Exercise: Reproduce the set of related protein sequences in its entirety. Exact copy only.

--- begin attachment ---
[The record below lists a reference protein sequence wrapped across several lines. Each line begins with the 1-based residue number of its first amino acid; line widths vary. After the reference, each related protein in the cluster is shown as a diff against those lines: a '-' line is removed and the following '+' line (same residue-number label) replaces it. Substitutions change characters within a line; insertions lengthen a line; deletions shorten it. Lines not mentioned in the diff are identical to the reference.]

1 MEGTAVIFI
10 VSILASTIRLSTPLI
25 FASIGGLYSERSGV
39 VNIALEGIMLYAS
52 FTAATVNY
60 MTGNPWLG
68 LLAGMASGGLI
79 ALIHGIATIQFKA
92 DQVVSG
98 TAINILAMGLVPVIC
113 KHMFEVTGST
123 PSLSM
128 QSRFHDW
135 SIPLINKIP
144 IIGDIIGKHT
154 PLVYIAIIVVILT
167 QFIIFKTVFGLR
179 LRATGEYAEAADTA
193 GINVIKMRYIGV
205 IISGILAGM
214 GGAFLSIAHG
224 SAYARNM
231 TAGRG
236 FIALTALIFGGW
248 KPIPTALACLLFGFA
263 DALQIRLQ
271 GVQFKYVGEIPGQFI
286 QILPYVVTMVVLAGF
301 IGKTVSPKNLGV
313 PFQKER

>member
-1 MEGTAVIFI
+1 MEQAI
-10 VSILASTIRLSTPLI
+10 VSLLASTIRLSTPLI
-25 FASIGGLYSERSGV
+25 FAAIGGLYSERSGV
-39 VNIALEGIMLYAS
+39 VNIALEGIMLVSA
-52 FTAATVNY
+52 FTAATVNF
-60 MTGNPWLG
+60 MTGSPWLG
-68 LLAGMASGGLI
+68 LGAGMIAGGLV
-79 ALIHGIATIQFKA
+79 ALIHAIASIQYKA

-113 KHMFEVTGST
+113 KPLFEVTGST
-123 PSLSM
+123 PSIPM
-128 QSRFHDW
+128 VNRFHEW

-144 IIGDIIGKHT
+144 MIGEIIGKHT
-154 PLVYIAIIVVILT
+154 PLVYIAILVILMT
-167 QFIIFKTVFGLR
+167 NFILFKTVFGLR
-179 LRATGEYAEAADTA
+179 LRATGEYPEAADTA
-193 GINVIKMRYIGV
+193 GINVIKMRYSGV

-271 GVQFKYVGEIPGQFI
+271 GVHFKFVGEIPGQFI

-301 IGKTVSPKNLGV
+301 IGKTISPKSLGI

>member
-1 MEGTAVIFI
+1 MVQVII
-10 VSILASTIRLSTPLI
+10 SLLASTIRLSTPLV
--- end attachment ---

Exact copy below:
[The record below lists a reference protein sequence wrapped across several lines. Each line begins with the 1-based residue number of its first amino acid; line widths vary. After the reference, each related protein in the cluster is shown as a diff against those lines: a '-' line is removed and the following '+' line (same residue-number label) replaces it. Substitutions change characters within a line; insertions lengthen a line; deletions shorten it. Lines not mentioned in the diff are identical to the reference.]

1 MEGTAVIFI
10 VSILASTIRLSTPLI
25 FASIGGLYSERSGV
39 VNIALEGIMLYAS
52 FTAATVNY
60 MTGNPWLG
68 LLAGMASGGLI
79 ALIHGIATIQFKA
92 DQVVSG
98 TAINILAMGLVPVIC
113 KHMFEVTGST
123 PSLSM
128 QSRFHDW
135 SIPLINKIP
144 IIGDIIGKHT
154 PLVYIAIIVVILT
167 QFIIFKTVFGLR
179 LRATGEYAEAADTA
193 GINVIKMRYIGV
205 IISGILAGM
214 GGAFLSIAHG
224 SAYARNM
231 TAGRG
236 FIALTALIFGGW
248 KPIPTALACLLFGFA
263 DALQIRLQ
271 GVQFKYVGEIPGQFI
286 QILPYVVTMVVLAGF
301 IGKTVSPKNLGV
313 PFQKER

>member
-1 MEGTAVIFI
+1 MEQAI
-10 VSILASTIRLSTPLI
+10 VSLLASTIRLSTPLI
-25 FASIGGLYSERSGV
+25 FAAIGGLYSERSGV
-39 VNIALEGIMLYAS
+39 VNIALEGIMLVSA
-52 FTAATVNY
+52 FTAATVNF
-60 MTGNPWLG
+60 MTGSPWLG
-68 LLAGMASGGLI
+68 LGAGMIAGGLV
-79 ALIHGIATIQFKA
+79 ALIHAIASIQYKA

-113 KHMFEVTGST
+113 KPLFEVTGST
-123 PSLSM
+123 PSIPM
-128 QSRFHDW
+128 VNRFHEW

-144 IIGDIIGKHT
+144 MIGEIIGKHT
-154 PLVYIAIIVVILT
+154 PLVYIAILVILMT
-167 QFIIFKTVFGLR
+167 NFILFKTVFGLR
-179 LRATGEYAEAADTA
+179 LRATGEYPEAADTA
-193 GINVIKMRYIGV
+193 GINVIKMRYSGV

-271 GVQFKYVGEIPGQFI
+271 GVHFKFVGEIPGQFI

-301 IGKTVSPKNLGV
+301 IGKTISPKSLGI

>member
-1 MEGTAVIFI
+1 MVQVII
-10 VSILASTIRLSTPLI
+10 SLLASTIRLSTPLV